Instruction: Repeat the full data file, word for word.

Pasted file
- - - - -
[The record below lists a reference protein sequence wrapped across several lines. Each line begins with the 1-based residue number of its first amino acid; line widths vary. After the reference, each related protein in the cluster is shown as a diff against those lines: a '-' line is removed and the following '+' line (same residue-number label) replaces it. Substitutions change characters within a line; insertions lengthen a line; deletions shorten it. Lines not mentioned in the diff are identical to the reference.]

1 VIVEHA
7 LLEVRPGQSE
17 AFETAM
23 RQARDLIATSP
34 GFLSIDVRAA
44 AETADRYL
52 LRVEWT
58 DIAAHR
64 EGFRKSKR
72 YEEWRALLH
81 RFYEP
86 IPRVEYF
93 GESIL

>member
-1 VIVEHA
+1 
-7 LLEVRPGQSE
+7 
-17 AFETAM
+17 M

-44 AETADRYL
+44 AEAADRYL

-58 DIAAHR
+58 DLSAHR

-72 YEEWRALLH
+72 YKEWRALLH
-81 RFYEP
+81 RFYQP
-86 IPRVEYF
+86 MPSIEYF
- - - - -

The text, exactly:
[The record below lists a reference protein sequence wrapped across several lines. Each line begins with the 1-based residue number of its first amino acid; line widths vary. After the reference, each related protein in the cluster is shown as a diff against those lines: a '-' line is removed and the following '+' line (same residue-number label) replaces it. Substitutions change characters within a line; insertions lengthen a line; deletions shorten it. Lines not mentioned in the diff are identical to the reference.]

1 VIVEHA
7 LLEVRPGQSE
17 AFETAM
23 RQARDLIATSP
34 GFLSIDVRAA
44 AETADRYL
52 LRVEWT
58 DIAAHR
64 EGFRKSKR
72 YEEWRALLH
81 RFYEP
86 IPRVEYF
93 GESIL

>member
-1 VIVEHA
+1 
-7 LLEVRPGQSE
+7 
-17 AFETAM
+17 M

-44 AETADRYL
+44 AEAADRYL

-58 DIAAHR
+58 DLSAHR

-72 YEEWRALLH
+72 YKEWRALLH
-81 RFYEP
+81 RFYQP
-86 IPRVEYF
+86 MPSIEYF